Federal Circuit Says PTAB Judges Are Not Constitutionally Appointed

The U.S. Court of Appeals for the Federal Circuit, in an opinion authored by Judge Moore, has ruled that the current statutory scheme for appointing Administrative Patent Judges (APJs) to the Patent Trial and Appeal Board (PTAB) violates the Appointments Clause of the U.S. Constitution as it makes APJs principal officers. APJs are presently appointed by the Secretary of Commerce, but principal officers must be appointed by the U.S. President under the Constitution, Article II, § 2, cl. 2. To remedy this, the statutory removal provisions that are presently applied to APJs must be severed so that the Secretary of Commerce has the power to remove APJs without cause, said the Court. Dismissing the government’s and appellees’ arguments that the Appointments Clause issue had been waived by the appellant, Arthrex, Inc., because Arthrex had not raised the issue with the PTAB, the Federal Circuit said that “this is an issue of exceptional importance, and we conclude it is an appropriate use of our discretion to decide the issue over a challenge of waiver.”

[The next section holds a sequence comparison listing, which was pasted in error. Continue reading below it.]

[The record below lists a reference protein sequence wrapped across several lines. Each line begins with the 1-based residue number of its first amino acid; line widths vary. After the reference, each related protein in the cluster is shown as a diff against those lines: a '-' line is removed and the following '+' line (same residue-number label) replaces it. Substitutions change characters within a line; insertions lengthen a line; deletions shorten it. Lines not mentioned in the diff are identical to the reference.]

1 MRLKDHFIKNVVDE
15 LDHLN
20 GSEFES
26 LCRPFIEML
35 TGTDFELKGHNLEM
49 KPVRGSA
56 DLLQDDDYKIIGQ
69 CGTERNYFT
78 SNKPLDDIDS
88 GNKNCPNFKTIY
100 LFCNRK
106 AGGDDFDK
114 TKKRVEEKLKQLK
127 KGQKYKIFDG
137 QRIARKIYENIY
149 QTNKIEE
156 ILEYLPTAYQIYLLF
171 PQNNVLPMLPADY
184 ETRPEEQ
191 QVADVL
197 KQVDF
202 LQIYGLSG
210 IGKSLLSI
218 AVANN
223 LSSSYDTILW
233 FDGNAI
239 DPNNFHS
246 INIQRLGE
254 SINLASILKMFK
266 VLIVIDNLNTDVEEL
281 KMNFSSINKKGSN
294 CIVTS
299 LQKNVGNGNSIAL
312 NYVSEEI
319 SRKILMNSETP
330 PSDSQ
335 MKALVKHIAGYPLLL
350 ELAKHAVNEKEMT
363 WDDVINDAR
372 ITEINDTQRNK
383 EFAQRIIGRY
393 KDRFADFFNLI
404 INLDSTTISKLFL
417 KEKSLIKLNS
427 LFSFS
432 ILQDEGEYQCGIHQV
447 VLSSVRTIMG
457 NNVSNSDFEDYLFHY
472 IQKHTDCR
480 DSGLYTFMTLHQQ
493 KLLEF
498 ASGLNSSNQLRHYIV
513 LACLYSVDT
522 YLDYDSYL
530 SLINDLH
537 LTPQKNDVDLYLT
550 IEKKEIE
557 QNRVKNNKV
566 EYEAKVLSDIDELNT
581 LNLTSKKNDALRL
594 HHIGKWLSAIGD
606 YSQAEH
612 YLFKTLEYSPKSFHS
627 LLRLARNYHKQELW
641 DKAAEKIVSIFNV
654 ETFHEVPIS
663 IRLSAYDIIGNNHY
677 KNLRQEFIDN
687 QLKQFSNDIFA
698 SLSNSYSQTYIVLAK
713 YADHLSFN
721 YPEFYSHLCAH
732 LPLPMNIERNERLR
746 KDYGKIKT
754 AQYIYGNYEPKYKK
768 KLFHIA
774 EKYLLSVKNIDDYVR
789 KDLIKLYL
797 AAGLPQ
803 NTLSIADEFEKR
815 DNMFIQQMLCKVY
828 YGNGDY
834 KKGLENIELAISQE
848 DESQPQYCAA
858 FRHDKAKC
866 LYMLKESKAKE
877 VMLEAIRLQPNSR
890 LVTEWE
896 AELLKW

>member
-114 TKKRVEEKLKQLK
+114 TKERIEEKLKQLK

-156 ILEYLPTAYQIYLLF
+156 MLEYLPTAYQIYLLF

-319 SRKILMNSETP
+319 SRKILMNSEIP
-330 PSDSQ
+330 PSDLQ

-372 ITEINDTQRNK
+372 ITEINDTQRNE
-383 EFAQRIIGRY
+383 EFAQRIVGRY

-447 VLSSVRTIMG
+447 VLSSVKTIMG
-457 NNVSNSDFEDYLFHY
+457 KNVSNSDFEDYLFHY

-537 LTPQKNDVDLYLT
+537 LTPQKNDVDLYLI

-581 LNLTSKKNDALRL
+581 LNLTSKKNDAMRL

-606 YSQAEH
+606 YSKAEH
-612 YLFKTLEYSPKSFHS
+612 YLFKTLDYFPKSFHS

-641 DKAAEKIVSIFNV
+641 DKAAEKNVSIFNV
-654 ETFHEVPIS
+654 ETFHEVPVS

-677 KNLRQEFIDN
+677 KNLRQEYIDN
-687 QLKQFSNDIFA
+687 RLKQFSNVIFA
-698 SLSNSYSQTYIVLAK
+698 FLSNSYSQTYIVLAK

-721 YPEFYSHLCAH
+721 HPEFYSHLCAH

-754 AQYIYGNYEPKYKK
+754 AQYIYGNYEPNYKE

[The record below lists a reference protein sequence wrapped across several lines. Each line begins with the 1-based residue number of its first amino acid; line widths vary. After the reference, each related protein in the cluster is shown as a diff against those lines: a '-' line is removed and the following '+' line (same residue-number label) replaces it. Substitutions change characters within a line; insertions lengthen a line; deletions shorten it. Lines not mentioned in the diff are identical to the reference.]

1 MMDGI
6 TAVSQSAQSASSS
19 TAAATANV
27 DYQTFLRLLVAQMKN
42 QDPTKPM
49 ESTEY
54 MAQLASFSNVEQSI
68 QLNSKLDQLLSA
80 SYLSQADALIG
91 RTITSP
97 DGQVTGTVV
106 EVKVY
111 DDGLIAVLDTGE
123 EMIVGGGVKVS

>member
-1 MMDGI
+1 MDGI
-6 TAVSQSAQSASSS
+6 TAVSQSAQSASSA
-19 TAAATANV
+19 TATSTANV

Dismissing the government’s and appellees’ arguments that the Appointments Clause issue had been waived by the appellant, Arthrex, Inc., because Arthrex had not raised the issue with the PTAB, the Federal Circuit said that “this is an issue of exceptional importance, and we conclude it is an appropriate use of our discretion to decide the issue over a challenge of waiver.”

Clarifying the U.S. Approach to Copyright and Plagiarism

Copyright is one of the most important intellectual property rights for any individual in America. The power to grant protection of copyrights “by securing for limited Times to Authors and Inventors the exclusive Right to their respective Writings and Discoveries” is given to Congress in Article 1, Section 8 of the U.S. Constitution. As an author and computer programmer, I find that many of my colleagues misunderstand these rights and the protections that they afford. For this reason, I think it is important to clear up some misunderstandings in the recent IP Watchdog article, “A Question of Morals: The U.S. Approach to Plagiarism, ‘Moral Rights’, and Copyright Infringement” by Dave Davis.